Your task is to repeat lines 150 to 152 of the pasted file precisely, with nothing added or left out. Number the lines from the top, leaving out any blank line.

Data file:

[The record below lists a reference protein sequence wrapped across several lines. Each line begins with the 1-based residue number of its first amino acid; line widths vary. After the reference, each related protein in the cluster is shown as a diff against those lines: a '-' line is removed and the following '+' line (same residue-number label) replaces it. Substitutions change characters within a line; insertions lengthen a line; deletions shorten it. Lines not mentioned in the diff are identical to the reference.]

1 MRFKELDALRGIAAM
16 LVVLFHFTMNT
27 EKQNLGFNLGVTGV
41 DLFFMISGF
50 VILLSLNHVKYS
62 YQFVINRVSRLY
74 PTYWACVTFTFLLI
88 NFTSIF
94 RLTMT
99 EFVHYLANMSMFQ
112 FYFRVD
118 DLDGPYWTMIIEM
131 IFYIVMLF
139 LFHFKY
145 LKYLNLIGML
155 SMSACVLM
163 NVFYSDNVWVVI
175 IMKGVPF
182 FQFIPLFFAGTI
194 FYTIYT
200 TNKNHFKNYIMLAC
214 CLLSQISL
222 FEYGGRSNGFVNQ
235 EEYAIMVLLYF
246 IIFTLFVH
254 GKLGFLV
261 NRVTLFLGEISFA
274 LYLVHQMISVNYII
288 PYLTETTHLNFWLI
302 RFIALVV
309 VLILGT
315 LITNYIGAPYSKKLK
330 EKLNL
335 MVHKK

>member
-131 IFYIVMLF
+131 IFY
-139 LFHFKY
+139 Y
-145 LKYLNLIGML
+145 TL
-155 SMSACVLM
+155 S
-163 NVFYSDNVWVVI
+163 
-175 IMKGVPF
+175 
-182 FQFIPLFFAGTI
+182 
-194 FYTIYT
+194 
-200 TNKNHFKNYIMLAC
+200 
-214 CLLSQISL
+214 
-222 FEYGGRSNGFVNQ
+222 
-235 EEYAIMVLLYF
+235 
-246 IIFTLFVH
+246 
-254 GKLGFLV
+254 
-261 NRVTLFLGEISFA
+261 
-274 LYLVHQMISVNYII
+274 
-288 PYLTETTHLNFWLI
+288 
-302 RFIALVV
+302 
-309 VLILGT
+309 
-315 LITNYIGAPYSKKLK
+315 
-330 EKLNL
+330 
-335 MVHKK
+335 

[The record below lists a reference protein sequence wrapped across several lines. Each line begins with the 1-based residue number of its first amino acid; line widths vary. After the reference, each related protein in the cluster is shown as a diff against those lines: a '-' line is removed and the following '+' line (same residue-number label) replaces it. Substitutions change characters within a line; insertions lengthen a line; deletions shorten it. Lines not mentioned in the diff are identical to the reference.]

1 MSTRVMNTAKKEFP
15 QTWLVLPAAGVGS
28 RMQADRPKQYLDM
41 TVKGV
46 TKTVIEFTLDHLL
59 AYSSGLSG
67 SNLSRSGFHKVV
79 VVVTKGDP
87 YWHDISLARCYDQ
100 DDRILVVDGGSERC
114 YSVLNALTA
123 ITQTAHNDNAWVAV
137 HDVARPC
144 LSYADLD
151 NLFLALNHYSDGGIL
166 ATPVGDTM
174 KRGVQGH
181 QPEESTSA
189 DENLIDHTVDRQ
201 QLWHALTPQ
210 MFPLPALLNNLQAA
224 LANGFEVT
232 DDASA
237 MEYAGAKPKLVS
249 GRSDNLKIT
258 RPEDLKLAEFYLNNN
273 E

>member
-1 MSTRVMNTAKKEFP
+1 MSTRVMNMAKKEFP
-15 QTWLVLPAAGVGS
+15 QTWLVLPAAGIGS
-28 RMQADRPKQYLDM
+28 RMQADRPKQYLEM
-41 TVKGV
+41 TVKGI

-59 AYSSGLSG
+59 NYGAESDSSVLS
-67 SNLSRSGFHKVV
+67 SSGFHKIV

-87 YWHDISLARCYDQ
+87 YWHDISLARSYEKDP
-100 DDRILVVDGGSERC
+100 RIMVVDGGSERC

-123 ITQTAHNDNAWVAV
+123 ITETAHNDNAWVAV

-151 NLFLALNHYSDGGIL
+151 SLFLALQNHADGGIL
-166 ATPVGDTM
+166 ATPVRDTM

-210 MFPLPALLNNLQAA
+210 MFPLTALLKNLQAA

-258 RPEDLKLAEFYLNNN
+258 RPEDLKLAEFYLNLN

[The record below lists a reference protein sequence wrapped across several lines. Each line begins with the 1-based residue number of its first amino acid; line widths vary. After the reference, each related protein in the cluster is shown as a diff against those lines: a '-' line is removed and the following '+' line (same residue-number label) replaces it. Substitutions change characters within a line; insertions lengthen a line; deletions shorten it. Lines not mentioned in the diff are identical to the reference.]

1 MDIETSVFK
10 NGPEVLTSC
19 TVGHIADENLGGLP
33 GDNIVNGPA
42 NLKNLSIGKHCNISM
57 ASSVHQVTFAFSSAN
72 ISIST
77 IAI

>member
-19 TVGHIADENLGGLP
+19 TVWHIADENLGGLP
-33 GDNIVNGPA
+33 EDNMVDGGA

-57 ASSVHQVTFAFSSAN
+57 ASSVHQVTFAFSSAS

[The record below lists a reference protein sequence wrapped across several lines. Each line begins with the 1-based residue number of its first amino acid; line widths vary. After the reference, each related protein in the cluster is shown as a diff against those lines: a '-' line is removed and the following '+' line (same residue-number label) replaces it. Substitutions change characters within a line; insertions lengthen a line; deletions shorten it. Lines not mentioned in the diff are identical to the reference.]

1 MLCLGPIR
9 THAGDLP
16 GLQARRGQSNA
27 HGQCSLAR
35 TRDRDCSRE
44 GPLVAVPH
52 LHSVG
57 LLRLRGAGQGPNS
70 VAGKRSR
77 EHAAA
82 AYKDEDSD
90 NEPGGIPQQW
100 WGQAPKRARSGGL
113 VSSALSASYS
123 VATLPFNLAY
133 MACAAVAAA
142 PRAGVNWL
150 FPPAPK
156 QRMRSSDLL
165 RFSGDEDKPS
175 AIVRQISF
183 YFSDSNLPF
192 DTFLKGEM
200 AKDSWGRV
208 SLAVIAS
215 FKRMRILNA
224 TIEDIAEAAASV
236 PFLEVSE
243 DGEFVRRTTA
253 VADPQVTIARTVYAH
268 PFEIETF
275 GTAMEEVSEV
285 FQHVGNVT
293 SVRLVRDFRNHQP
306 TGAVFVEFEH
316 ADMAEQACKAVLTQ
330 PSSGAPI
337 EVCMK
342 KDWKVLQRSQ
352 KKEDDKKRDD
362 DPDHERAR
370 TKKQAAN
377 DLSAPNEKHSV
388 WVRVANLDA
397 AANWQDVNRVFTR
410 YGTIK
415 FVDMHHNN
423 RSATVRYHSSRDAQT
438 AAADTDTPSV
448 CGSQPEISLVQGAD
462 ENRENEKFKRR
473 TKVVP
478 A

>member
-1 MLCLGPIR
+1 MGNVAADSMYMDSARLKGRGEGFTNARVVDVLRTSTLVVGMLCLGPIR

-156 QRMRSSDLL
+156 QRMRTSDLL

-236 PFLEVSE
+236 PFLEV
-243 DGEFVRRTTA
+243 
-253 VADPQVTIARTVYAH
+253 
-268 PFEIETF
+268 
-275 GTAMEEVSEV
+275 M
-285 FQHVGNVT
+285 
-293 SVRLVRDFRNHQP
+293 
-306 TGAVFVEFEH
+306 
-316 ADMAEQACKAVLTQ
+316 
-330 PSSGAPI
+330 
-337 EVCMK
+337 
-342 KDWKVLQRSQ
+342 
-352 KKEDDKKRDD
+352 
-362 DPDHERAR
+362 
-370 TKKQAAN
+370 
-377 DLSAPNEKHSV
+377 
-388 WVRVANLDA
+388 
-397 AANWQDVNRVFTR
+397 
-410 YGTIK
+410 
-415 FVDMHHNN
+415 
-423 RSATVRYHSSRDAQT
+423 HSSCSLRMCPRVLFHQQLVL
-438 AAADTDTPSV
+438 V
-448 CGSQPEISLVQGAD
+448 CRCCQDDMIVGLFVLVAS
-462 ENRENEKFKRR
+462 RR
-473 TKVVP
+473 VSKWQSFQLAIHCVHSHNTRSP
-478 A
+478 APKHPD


-57 ASSVHQVTFAFSSAN
+57 ASSVHQVTFAFSSAS

[The record below lists a reference protein sequence wrapped across several lines. Each line begins with the 1-based residue number of its first amino acid; line widths vary. After the reference, each related protein in the cluster is shown as a diff against those lines: a '-' line is removed and the following '+' line (same residue-number label) replaces it. Substitutions change characters within a line; insertions lengthen a line; deletions shorten it. Lines not mentioned in the diff are identical to the reference.]